Beggars Proliferate on the Streets of Havana

Some beggars captured by the lens of 14ymedio in Havana, asking for handouts or rummaging through garbage. (Collage)

14ymedio bigger14ymedio, Juan Diego Rodríguez, Havana, August 29, 2021 — The most invisible victims of the collapse of the national economy are the homeless. Although beggars have always been part of the usual landscape on the streets of Havana, their presence in doorways, parks, plazas and vacant lots has grown in recent times, and their survival has become more difficult every day.

“It’s difficult for us to care for these people who are assigned to our medical post. Many are elderly who don’t have relatives, nor receive care from any parallel institution and, in reality, what they need is to be admitted in-house for better care of their health,” Yaneysi Ríos, a doctor at a medical office in the capital, tells 14ymedio.

Most of the beggars are usually older adults or people with a mental illness, who lost their homes and families. They are concentrated in Old Havana, Plaza de la Revolución, and Centro Habana, places where they have become accustomed to wandering in search of some coins, which they most often find among the tourists. If a few years ago it was most common to see them sitting in doorways waiting for some money, now they can be seen rummaging through garbage cans in search of food scraps.

The authorities are most likely to remember them when some VIP or international leader passes through the streets with his caravan of vehicles, or when a major event is held. But with mobility restrictions due to the covid-19 pandemic, many of these activities have decreased.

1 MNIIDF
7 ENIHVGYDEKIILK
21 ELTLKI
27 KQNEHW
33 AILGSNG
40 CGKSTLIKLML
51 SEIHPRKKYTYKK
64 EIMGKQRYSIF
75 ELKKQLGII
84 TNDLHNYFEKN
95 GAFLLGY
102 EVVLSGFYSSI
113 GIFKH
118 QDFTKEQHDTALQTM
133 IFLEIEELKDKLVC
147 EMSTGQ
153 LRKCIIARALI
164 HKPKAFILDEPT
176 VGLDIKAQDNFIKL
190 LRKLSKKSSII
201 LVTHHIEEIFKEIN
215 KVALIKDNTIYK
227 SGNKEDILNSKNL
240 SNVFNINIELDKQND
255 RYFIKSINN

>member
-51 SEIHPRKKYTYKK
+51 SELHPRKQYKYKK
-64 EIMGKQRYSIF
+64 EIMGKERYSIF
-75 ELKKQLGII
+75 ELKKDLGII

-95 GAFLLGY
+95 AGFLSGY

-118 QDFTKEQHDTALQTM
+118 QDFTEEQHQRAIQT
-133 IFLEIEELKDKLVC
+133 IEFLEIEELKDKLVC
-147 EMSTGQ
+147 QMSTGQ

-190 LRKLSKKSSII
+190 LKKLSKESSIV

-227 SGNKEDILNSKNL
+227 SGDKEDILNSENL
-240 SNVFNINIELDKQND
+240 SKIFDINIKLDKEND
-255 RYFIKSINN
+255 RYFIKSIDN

Havanans still remember the visit of Barack Obama in 2016, when brigades from the Ministry of Public Health proceeded to intern the city’s beggars in healthcare facilities to remove them from the public thoroughfares.

With Pope Francis’s first visit to the island in 2015, the retouchings of façades and the relocations of the homeless were so intense along the road that the procession would follow from the airport, that people ironically renamed the route the “Via Sacra” (Italian for “sacred way”).

During the decades from the 60s to the 80s, the so-called “lazy law” was in force in Cuba, which penalized those who neither studied nor worked. Citizens who were prosecuted for this crime were forced to accept a job, generally in agricultural work, street cleaning, and other occupations that the majority rejected because it was hard work for low pay.

With the arrival of the crisis of the 90s and the appearance of a budding private sector, the State could no longer guarantee a job for each person of working age and the legislation was repealed. Which is the reason, according to officialdom, that homelessness on the streets has increased.

Translated by Tomás A.


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